By Dev Mishra, M.D.
President, Sideline Sports Doc
Clinical Assistant Professor of Orthopedic Surgery, Stanford University
- Published research from the University of Cincinnati shows that visual field training has the potential to significantly reduce concussion rates in college football
- This very early research needs to be repeated for applicability in youth and high school football as well as other sports, but may have promise
I do hope that someday we’ll have a tighter handle on reducing concussion risk so we won’t have to write about it quite so much, but until then I’ll continue to highlight some developments in science that could benefit young athletes. This week I’d like to focus on an interesting preliminary study from the University of Cincinnati showing that training for improved peripheral vision has the potential to decrease the incidence of concussions in football.
Peripheral vision training has become commonplace as a performance enhancement tool for some sports. Training athletes for better peripheral vision reportedly improves a batter’s ability to hit a baseball, a tennis player to return a serve, a quarterback to see receivers, and other sport specific tasks. Fighter pilots and NASA astronauts use peripheral vision training to improve their critical job performance.
Is it possible that improving peripheral vision might somehow allow an athlete to avoid the serious hits that lead to a concussion? Would improved peripheral vision decrease the blind side hits that lead to an unexpected jarring of the head and neck? Researchers working with the University of Cincinnati football team conducted a study to find out.
From 2006 to 2009, the University of Cincinnati football team averaged about nine concussions a year. From 2010 to this most recent season, the team’s average concussion rate has dropped below two a year. Researchers attribute the large decrease in concussions to peripheral vision training for the players using a Dynavision light board on its football players.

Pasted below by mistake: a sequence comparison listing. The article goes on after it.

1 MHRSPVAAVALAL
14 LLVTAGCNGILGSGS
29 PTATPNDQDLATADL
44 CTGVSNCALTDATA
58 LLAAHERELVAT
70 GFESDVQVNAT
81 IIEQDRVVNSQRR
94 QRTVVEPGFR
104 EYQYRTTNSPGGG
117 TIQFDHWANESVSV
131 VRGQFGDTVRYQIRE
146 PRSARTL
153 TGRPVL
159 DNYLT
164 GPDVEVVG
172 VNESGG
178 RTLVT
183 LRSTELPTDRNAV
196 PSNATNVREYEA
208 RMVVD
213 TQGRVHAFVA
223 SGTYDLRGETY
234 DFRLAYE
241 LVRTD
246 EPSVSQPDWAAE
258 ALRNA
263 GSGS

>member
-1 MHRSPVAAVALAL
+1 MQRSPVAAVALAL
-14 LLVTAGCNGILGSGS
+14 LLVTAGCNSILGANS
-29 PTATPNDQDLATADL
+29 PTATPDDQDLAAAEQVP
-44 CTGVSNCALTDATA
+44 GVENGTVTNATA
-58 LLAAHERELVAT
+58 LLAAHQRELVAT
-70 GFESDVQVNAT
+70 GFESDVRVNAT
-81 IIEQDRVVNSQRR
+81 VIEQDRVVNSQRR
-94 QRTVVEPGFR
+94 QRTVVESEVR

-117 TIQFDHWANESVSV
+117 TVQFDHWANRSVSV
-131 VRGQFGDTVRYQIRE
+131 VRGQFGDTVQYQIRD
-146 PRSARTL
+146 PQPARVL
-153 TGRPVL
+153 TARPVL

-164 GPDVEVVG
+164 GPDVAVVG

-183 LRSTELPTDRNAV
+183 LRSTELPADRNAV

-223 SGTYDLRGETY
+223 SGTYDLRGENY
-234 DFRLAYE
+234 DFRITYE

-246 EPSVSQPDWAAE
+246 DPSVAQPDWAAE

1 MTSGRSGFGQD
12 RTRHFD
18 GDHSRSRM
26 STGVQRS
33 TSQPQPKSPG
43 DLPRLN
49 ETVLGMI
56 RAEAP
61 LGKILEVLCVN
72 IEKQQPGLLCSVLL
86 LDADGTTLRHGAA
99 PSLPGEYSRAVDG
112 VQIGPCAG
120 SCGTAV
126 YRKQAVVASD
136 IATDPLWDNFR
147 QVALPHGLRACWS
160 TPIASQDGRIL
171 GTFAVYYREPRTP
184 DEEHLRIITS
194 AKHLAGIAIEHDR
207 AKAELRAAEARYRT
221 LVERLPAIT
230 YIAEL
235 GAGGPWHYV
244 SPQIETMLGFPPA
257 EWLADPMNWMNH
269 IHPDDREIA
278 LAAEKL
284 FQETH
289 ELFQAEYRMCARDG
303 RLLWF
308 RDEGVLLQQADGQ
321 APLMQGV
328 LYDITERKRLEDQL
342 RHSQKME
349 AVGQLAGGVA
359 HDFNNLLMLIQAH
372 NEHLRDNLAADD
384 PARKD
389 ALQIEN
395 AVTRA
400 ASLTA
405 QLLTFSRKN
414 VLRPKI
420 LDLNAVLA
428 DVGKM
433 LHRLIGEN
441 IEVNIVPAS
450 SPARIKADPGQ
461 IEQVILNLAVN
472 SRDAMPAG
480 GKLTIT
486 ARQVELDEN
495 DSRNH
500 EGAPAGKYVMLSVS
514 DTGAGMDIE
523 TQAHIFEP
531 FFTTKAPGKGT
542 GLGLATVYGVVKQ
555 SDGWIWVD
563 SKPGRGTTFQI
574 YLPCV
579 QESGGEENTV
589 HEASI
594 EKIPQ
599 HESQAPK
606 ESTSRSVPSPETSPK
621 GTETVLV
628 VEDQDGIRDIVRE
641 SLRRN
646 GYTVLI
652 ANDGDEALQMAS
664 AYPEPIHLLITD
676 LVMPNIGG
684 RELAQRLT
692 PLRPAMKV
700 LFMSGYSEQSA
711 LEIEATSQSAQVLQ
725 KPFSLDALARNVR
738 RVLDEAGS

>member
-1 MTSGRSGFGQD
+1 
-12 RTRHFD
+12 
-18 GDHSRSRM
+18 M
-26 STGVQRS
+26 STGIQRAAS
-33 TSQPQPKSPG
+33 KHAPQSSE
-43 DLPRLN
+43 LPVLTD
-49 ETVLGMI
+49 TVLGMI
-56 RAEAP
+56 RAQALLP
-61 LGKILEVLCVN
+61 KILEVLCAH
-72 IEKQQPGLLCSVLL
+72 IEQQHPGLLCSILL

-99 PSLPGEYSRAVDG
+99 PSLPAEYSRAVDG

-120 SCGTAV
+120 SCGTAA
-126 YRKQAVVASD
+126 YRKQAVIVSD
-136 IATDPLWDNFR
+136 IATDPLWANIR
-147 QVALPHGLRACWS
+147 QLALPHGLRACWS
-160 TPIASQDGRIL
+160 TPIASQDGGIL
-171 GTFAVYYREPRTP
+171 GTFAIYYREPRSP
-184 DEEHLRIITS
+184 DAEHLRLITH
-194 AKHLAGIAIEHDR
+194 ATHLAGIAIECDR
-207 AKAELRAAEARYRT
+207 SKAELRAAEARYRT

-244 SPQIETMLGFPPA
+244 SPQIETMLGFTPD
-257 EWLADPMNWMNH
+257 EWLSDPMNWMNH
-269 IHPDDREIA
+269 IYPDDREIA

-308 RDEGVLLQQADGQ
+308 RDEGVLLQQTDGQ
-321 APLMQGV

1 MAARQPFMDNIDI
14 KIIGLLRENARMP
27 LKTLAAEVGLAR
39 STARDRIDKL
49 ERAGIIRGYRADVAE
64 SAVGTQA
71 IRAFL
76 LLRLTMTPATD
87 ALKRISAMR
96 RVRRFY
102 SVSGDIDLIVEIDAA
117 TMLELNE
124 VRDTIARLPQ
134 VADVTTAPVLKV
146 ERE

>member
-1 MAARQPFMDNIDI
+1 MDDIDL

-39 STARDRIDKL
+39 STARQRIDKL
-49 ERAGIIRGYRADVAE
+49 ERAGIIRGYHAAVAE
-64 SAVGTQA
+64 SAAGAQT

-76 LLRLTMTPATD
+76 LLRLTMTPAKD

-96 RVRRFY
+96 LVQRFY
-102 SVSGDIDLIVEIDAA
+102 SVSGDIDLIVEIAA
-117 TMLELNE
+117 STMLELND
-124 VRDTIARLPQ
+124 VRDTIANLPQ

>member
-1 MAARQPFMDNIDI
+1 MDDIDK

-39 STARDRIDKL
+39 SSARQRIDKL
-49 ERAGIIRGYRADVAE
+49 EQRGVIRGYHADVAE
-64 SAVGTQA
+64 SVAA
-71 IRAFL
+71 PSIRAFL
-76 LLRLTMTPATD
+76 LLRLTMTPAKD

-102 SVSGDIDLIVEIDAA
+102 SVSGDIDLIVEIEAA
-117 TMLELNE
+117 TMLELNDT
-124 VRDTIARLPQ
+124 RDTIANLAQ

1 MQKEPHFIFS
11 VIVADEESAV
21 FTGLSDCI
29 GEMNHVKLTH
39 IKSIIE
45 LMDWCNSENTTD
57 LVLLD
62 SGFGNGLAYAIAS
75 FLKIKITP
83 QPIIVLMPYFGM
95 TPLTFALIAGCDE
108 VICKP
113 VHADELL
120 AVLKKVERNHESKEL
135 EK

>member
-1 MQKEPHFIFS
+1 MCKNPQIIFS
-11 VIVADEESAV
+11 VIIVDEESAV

The theory behind the improvement is that improved peripheral vision allowed the players to avoid the most vulnerable positions that would typically result in an unexpected impact. By seeing and sensing the impact before it happens the player is in a better position to protect himself from the hit and thus have a chance to avoid a concussion. You can read the study here.
My initial take on this study is that it is promising, especially for collegiate football, it makes sense, and certainly can’t hurt. We will of course need additional research to prove that the vision training caused the decrease in concussions, but this small study is very interesting. It’s also hard to say how applicable the training would be in reducing concussions in sports with different concussion mechanisms, such as soccer where many concussions occur in head to head impact while trying to head the ball. It would also need some data in younger age groups, and cost is likely to be an issue for high schools.
So more research is needed, but visual training is catching on in sports at the youth level, in college and beyond. The hope is that by seeing the field of play in a different light, more athletes will avoid a concussion that takes them out of play.